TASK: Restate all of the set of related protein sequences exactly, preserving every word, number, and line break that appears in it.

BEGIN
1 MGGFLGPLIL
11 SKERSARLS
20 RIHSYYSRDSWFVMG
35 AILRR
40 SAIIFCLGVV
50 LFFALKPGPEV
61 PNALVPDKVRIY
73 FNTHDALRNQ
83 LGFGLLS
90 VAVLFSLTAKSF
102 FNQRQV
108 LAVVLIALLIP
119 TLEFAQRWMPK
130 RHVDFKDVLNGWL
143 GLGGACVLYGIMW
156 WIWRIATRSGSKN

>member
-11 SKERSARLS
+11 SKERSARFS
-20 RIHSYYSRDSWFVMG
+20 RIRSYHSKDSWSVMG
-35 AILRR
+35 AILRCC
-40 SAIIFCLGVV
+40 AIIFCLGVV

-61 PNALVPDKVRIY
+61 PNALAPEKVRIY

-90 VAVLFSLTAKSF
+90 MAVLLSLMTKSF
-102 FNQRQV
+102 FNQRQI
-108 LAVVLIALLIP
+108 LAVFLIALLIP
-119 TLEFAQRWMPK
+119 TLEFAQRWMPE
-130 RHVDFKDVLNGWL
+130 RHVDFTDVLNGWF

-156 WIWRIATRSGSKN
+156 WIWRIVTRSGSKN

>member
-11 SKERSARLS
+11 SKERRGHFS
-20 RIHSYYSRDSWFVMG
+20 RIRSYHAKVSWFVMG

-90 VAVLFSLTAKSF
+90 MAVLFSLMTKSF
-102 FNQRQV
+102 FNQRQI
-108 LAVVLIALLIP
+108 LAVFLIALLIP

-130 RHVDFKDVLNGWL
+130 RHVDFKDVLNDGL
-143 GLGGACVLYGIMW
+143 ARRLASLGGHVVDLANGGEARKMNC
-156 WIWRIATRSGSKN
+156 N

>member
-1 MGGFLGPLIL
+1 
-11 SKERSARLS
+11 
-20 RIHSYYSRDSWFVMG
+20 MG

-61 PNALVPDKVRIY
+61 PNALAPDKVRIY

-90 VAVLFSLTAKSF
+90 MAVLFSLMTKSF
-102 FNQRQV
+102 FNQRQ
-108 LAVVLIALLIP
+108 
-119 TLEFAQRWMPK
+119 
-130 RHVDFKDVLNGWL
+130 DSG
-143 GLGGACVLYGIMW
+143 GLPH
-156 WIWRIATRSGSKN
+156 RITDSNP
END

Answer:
1 MGGFLGPLIL
11 SKERSARLS
20 RIHSYYSRDSWFVMG
35 AILRR
40 SAIIFCLGVV
50 LFFALKPGPEV
61 PNALVPDKVRIY
73 FNTHDALRNQ
83 LGFGLLS
90 VAVLFSLTAKSF
102 FNQRQV
108 LAVVLIALLIP
119 TLEFAQRWMPK
130 RHVDFKDVLNGWL
143 GLGGACVLYGIMW
156 WIWRIATRSGSKN

>member
-11 SKERSARLS
+11 SKERSARFS
-20 RIHSYYSRDSWFVMG
+20 RIRSYHSKDSWSVMG
-35 AILRR
+35 AILRCC
-40 SAIIFCLGVV
+40 AIIFCLGVV

-61 PNALVPDKVRIY
+61 PNALAPEKVRIY

-90 VAVLFSLTAKSF
+90 MAVLLSLMTKSF
-102 FNQRQV
+102 FNQRQI
-108 LAVVLIALLIP
+108 LAVFLIALLIP
-119 TLEFAQRWMPK
+119 TLEFAQRWMPE
-130 RHVDFKDVLNGWL
+130 RHVDFTDVLNGWF

-156 WIWRIATRSGSKN
+156 WIWRIVTRSGSKN

>member
-11 SKERSARLS
+11 SKERRGHFS
-20 RIHSYYSRDSWFVMG
+20 RIRSYHAKVSWFVMG

-90 VAVLFSLTAKSF
+90 MAVLFSLMTKSF
-102 FNQRQV
+102 FNQRQI
-108 LAVVLIALLIP
+108 LAVFLIALLIP

-130 RHVDFKDVLNGWL
+130 RHVDFKDVLNDGL
-143 GLGGACVLYGIMW
+143 ARRLASLGGHVVDLANGGEARKMNC
-156 WIWRIATRSGSKN
+156 N

>member
-1 MGGFLGPLIL
+1 
-11 SKERSARLS
+11 
-20 RIHSYYSRDSWFVMG
+20 MG

-61 PNALVPDKVRIY
+61 PNALAPDKVRIY

-90 VAVLFSLTAKSF
+90 MAVLFSLMTKSF
-102 FNQRQV
+102 FNQRQ
-108 LAVVLIALLIP
+108 
-119 TLEFAQRWMPK
+119 
-130 RHVDFKDVLNGWL
+130 DSG
-143 GLGGACVLYGIMW
+143 GLPH
-156 WIWRIATRSGSKN
+156 RITDSNP